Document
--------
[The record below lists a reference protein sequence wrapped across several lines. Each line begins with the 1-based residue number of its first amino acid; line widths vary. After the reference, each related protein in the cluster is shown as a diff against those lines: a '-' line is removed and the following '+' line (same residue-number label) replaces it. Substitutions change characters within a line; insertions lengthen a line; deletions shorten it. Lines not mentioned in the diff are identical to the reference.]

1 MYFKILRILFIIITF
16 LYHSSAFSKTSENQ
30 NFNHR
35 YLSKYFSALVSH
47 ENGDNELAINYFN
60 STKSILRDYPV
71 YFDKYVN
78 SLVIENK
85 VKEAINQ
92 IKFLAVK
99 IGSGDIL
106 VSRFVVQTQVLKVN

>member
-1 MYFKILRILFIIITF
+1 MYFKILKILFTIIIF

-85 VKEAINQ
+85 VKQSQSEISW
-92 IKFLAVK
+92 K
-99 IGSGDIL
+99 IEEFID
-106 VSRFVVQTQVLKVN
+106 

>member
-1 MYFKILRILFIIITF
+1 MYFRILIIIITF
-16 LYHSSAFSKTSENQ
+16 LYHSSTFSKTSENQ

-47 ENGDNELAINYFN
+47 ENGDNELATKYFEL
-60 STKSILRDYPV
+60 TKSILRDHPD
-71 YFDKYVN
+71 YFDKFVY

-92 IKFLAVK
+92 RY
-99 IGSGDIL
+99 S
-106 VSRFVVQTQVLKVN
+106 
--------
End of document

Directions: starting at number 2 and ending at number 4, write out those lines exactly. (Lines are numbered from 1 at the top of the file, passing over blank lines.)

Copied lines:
1 MYFKILRILFIIITF
16 LYHSSAFSKTSENQ
30 NFNHR